Monday, April 15, 2024

World’s first female robot CEO appointed

Hong Kong-based mobile and online gaming developer NetDragon announced on Friday, Sept. 2, that it had appointed what the company is touting as the world’s first artificial intelligence (AI)-powered corporate executive.

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Named “Ms. Tang Yu,” the AI-powered virtual humanoid robot was given the official designation of Rotating CEO of Fujian NetDragon Websoft, the company’s flagship subsidiary. According to NetDragon, the artificial CEO will be put to task as a real-time data hub and analytical tool to help streamline the company’s daily operations.

“We believe AI is the future of corporate management, and our appointment of Ms. Tang Yu represents our commitment to truly embrace the use of AI to transform the way we operate our business, and ultimately drive our future strategic growth,” NetDragon chairman Dr. Dejian Liu said in a press statement.

“Looking forward, we will continue to expand on our algorithms behind Tang Yu to build an open, interactive and highly transparent management model as we gradually transform to a metaverse-based working community, which will enable us to attract a much broader base of talents worldwide and put us in a position to achieve bigger goals,” Liu added.

While Ms. Yu may be the first instance of a robot put in charge of a company, this isn’t the first time that robots have been put in charge of human relations. In 2014, Japanese tech company Softbank launched its Pepper humanoid robot, which was quickly sold out and put to work as a sales assistant in appliance stores and restaurants across the country. And in 2017, the Protestant Church in Hesse and Nassau, Germany, unveiled BlessU2, a multilingual robot designed to give blessings.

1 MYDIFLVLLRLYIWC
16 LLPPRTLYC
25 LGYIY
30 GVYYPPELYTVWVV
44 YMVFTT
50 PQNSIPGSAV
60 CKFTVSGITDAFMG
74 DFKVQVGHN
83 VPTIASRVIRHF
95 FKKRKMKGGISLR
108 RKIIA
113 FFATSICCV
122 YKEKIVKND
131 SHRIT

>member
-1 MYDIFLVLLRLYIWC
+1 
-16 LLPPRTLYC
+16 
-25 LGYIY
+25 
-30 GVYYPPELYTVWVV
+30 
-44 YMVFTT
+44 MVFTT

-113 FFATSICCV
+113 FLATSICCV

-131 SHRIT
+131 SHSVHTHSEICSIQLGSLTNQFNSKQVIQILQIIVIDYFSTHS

Despite concerns over the possible loss of jobs to AI and robots, futurist Ray Kurzweil told Fortune in 2017 that he is optimistic about the eventual social changes brought about by these technologies: “For every job we eliminate, we’re going to create more jobs at the top of the skill ladder. What new jobs? Well, I don’t know. We haven’t invented them yet.”


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